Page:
Thursday, June 30, 2011

Roger’s Cancer Journey – A Mixed Tape

Getting chemo, listening to tunes...
Music is a HUGE part of my life. I would argue (with passion) that music is the common language of the world. It can generate similar emotions between two individuals that speak different languages and come from polar-opposite cultures.

I used to think I would be awesome at creating soundtracks for movies given my mixed tape ability as a kid, but reality checked in when I needed a paycheck... I was feeling the mixed tape urge this week as a way of expressing my cancer journey by putting together a list of songs I relied on (heavily) to get me through chemo treatments, recovery periods, and in making sense of my new situation.

I am going to release one song an entry starting with a little background of what it meant to me and how it helped me through that part of the cancer journey. Feel free to comment if it draws any emotion out of you or relates to your life. We are all in this together after all...

Artist: The Alternate Routes (Link)
Song: Carry Me Home
Album: Lately

I ignored some pretty powerful emotions that come with a cancer diagnosis when I entered fight mode for treatment. It was near the end of my 8 months of chemo that I was sitting in the Chemo Den getting my bi-weekly chemo cocktail that I first connected with this song. My Dad was there with me, which was a change from my usual chaperon (Erica, my hot wife). Carry Me Home is the first song on the album and it just crushed me with the opening melody and verse:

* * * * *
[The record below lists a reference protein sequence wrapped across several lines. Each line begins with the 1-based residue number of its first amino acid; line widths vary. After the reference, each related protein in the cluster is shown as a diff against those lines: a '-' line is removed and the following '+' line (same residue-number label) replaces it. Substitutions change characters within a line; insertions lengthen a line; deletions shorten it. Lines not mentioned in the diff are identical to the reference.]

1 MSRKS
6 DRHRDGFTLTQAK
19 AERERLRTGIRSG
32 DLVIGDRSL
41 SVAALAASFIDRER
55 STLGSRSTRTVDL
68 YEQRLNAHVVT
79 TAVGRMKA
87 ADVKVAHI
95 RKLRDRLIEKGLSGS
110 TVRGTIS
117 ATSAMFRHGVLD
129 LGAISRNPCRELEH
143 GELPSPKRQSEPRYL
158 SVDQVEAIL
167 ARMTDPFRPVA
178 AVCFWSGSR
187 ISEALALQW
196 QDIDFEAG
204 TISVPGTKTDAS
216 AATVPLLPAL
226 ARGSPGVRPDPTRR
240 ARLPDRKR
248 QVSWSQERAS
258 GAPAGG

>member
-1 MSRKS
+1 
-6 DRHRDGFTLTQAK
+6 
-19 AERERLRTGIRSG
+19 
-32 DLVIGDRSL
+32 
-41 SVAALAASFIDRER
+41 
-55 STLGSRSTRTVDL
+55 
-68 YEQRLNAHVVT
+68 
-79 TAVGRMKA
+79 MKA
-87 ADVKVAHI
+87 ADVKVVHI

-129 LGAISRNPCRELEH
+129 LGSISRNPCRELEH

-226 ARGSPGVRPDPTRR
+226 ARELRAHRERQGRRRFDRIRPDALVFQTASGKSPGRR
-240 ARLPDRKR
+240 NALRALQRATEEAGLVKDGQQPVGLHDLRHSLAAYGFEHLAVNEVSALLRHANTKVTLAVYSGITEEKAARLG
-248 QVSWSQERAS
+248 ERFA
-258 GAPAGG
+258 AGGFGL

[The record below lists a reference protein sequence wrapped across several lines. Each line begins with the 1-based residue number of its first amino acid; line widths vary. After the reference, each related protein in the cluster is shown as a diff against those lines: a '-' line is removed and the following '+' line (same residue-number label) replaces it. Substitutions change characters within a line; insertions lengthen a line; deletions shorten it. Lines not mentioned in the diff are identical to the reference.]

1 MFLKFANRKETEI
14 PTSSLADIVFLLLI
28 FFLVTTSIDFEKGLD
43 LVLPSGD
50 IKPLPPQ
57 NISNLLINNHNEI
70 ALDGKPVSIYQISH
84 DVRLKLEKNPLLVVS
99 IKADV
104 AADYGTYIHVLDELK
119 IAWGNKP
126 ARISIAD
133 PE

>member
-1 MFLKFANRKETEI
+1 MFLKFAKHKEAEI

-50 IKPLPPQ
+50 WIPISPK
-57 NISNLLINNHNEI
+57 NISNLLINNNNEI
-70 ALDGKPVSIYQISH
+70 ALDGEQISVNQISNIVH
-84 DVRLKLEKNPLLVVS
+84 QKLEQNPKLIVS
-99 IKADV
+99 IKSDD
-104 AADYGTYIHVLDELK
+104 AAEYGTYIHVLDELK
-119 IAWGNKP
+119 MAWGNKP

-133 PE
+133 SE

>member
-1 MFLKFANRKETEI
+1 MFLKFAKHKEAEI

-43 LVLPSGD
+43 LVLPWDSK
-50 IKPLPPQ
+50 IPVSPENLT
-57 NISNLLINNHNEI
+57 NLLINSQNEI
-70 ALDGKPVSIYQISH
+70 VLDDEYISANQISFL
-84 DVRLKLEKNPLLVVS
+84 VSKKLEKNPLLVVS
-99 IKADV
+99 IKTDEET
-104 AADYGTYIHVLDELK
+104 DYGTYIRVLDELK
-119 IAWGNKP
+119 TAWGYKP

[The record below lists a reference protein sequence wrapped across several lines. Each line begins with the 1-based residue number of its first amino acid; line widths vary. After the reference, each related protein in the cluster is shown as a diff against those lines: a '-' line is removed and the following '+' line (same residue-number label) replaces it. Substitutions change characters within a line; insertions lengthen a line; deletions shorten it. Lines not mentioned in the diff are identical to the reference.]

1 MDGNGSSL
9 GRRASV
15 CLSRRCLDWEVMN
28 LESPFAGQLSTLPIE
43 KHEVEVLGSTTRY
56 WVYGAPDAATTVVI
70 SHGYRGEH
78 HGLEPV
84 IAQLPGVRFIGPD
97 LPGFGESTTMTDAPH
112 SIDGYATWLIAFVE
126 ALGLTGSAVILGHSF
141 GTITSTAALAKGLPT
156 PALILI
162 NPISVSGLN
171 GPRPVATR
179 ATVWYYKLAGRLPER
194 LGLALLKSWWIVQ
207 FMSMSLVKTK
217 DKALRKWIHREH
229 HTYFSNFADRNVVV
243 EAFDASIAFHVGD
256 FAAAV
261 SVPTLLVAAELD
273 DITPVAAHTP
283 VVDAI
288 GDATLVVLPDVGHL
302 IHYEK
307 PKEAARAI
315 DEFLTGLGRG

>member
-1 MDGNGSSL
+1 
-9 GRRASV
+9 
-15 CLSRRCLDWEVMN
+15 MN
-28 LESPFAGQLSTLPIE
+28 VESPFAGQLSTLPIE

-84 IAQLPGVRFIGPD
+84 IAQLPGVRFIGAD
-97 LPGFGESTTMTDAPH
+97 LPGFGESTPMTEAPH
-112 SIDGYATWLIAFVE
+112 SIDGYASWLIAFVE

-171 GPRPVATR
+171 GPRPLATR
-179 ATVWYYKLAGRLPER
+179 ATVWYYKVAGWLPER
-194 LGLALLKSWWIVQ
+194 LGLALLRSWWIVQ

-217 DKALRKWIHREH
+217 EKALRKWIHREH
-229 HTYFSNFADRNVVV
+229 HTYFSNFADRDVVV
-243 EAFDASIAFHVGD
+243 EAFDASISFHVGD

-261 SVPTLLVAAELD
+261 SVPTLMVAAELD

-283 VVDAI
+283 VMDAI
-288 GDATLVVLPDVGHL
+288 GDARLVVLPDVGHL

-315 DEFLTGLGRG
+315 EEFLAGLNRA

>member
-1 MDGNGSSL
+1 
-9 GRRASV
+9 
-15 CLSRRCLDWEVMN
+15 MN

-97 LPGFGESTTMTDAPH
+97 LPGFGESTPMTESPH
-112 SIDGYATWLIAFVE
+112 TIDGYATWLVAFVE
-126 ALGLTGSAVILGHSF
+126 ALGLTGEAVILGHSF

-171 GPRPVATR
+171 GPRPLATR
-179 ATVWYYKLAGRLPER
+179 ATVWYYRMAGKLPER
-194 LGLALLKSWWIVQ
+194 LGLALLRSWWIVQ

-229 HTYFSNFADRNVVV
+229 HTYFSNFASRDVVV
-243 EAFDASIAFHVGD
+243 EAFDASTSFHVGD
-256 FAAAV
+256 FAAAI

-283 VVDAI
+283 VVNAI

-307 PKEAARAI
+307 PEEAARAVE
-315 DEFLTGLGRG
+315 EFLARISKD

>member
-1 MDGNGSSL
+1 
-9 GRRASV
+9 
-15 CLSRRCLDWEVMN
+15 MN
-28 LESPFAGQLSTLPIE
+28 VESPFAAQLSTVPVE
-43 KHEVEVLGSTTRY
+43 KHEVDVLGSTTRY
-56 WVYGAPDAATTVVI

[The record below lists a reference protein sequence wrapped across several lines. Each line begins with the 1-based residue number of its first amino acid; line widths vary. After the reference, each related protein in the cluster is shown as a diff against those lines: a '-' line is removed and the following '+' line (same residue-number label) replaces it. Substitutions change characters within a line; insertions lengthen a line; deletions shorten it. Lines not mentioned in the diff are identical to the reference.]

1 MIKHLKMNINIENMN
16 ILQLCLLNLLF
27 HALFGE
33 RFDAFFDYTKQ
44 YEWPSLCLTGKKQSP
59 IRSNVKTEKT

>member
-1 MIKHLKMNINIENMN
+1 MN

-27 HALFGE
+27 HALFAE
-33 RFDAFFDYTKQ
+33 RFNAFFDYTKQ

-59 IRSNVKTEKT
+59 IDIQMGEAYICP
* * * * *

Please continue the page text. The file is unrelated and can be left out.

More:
Oh lately, the winds have been threatening
Things have been getting so hard to control
But your love is holding me close
Like a rope on a flagpole
It won't let me go, it won't let me go

I immediately thought of Erica, what we were going through, and how she was my rope… The next verse took it over the edge:

Well you can't stop some poison from spreading
Once it gets let in it knows where to go
But you saved me faster than a heartbeat
Wider then these arms reach
More then you know, more then you know

I did everything I could to not lose it in front of all the nurses, fellow patients, doctors, Dad, and supporters in the Chemo Den. We are all warriors and it’s not fair to the others in the room to detract from the positive energy of people fighting for their lives.

When I got home I played it for my wife and it was the first time I cried (hard, in her arms) about my reality. This song perfectly captures the emotions I had going into my fight and still strikes a raw nerve today.

It’s the theme to the opening scene of what would turn out to be a life changing film of my 2010...

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